The talc-cancer link lawsuits continue and though there have been three major court findings holding Johnson & Johnson (J&J) responsible for producing and selling products in which the plaintiffs claim J&J had prior knowledge could be harmful to consumers, the entire strength of the case against them remains murky at best–which is exactly the reason attorneys for J&J are appealing all three lawsuits and may well win on those appeals.
There are two major reasons making the cancer-talc link lawsuits murky. The first is that scientific findings do not speak to cause-and-effect, only to the statistical likelihood that two variables are correlated or connected. And even when a study or several studies find a strong probability of a connection, even this is far from being definitive–especially in the early stages of investigation prior to multiple studies having been conducted under a variety of conditions. The reason is because changing the study design and the methodology (the methods in which data are collected and deciphered) can radically alter the final results, as can where the data are collected, who the subjects are that participate in the studies (gender, age, ethnicity, SES, and so on) and how many subjects there are, as well as how, when, and the length of time the data are collected. Such factors and more can influence the outcome of a study whether the subjects are non-human animals or human ones.
And this is where we are, scientifically-speaking, on the issue of the cancer-talc connection. There are peer-reviewed studies linking cancer to talc that date back decades and there are other studies that have failed to find a statistically-significant link. And while scientists push forward to examine the factors that may be responsible for triggering cancer in some humans who use talc, depending on what side of the issue you are on, you can either see the scientific evidence as strong enough or view the current body of scientific findings as one in which the jury is still out (or should be). Either way, however, scientific evidence does not address causation, only a statistical probability of the likelihood that the two factors (in this case, the use of talc and contracting cancer) are related. Which brings us to the second issue…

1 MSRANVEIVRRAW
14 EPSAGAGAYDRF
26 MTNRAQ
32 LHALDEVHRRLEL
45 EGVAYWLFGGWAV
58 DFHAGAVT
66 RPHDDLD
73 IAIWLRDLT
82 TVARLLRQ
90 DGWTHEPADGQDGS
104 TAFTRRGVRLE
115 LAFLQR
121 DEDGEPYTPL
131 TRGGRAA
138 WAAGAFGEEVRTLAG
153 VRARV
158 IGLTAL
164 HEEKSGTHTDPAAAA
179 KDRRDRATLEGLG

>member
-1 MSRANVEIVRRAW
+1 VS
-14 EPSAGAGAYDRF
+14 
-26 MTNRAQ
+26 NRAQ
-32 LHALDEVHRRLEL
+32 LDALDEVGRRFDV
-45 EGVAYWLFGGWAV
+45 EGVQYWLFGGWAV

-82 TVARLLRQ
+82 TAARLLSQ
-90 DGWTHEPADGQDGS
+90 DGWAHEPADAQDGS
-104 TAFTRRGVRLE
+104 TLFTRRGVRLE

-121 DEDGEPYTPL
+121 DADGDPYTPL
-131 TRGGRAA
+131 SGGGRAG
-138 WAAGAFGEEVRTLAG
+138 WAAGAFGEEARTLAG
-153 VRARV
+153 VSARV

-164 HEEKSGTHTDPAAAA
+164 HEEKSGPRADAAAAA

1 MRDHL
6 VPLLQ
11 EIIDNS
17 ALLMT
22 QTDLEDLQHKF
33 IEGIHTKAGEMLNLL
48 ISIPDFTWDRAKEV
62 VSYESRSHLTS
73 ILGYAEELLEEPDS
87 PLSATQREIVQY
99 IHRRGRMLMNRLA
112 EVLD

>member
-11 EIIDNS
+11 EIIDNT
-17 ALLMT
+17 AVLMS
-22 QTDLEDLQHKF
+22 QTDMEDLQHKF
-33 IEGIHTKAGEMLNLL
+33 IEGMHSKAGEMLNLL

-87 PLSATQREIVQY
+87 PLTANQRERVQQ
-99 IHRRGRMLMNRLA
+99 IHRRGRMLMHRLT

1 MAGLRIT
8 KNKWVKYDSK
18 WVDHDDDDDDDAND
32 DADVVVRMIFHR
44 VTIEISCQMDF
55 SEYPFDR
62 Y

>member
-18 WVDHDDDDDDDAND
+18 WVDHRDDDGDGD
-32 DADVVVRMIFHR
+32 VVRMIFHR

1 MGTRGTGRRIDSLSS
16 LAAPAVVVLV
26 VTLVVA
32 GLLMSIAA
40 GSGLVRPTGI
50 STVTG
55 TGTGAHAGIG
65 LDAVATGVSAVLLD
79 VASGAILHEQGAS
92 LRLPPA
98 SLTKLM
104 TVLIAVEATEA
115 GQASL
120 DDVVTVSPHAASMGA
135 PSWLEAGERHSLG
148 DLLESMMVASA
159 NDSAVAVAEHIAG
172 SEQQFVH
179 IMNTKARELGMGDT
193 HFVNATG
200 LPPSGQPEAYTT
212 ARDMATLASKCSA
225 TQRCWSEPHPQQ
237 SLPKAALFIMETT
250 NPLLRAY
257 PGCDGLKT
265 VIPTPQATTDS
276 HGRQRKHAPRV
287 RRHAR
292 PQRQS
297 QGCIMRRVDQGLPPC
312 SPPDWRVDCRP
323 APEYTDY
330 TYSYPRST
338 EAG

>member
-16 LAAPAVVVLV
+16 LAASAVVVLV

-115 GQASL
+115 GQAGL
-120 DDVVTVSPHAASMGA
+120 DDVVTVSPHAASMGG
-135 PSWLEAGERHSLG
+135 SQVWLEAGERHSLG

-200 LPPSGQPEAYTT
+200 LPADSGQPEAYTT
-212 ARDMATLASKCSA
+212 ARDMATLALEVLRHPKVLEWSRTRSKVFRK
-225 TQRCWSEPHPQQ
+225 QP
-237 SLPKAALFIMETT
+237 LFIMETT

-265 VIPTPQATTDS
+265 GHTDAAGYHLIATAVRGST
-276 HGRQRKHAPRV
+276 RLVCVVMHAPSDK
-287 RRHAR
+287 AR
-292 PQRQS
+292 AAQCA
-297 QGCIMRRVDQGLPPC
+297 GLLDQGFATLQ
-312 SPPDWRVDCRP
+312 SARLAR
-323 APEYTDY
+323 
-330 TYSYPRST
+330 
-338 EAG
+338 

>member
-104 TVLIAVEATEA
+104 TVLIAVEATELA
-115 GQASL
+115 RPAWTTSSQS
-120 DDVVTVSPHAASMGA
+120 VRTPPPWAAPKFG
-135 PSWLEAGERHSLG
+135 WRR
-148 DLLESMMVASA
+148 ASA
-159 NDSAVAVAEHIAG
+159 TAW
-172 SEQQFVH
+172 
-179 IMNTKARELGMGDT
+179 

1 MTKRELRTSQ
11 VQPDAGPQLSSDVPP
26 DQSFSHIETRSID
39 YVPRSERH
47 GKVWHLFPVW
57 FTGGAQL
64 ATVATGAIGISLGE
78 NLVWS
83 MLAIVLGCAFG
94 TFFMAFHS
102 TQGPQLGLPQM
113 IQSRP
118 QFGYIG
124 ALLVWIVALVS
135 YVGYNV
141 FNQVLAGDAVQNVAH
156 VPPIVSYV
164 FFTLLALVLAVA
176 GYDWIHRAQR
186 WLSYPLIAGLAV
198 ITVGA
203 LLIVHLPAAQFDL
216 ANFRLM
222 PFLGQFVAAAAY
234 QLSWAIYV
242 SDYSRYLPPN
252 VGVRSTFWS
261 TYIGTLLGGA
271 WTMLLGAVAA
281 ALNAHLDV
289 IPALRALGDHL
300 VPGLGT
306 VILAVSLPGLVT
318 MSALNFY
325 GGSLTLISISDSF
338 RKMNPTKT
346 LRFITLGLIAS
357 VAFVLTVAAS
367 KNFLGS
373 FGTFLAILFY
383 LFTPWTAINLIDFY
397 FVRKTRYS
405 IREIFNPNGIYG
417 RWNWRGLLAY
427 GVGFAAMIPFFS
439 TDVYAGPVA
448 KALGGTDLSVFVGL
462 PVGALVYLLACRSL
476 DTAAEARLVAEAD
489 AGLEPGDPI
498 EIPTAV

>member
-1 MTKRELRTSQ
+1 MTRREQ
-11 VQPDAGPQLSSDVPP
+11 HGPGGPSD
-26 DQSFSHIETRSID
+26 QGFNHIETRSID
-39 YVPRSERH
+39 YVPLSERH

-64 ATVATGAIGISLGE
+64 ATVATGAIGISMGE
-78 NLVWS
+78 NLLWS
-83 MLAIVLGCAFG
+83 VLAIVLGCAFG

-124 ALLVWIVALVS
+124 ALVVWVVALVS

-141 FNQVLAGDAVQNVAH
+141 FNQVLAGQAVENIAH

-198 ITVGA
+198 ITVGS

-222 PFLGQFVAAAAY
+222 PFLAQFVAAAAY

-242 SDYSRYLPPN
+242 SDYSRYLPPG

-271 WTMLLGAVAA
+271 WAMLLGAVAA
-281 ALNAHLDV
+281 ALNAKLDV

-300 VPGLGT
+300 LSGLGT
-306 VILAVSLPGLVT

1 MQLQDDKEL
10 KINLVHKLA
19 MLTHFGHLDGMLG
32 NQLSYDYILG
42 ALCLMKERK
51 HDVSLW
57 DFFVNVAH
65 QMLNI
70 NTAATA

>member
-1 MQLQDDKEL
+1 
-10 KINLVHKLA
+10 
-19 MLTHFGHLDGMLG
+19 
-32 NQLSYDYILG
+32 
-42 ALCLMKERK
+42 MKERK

The second issue surrounding the strength of these lawsuits concerns the way in which the U.S. court system is currently structured when it comes to toxic tort cases.
In toxic tort litigation, the plaintiff must prove that the toxic substance was both the cause-in-fact and the proximate cause of the plaintiff’s disease¹. A plaintiff establishes cause-in-fact by proving that without the defendant’s act, the injury would not have occurred².
The short answer is that the required legal causation is a much higher bar plaintiffs are required to meet than scientific evidence can usually offer. The reason is because the legal standard of causation is much different than the standard of scientific causation.
Scientific evidence merely demonstrates a probability that a given chemical caused a particular individual’s disease. Using inductive reasoning, scientists attempt to determine causation through the process of hypothesis building. Scientists then test the generated hypothesis repeatedly to establish a statistic or probability. Epidemiological studies, for example, can establish strong correlations between exposure to a chemical and the occurrence of disease within a certain population. Because it is difficult for toxic tort plaintiffs to meet the legal causation standard with scientific evidence, some courts have relaxed the strict legal standard of causation³.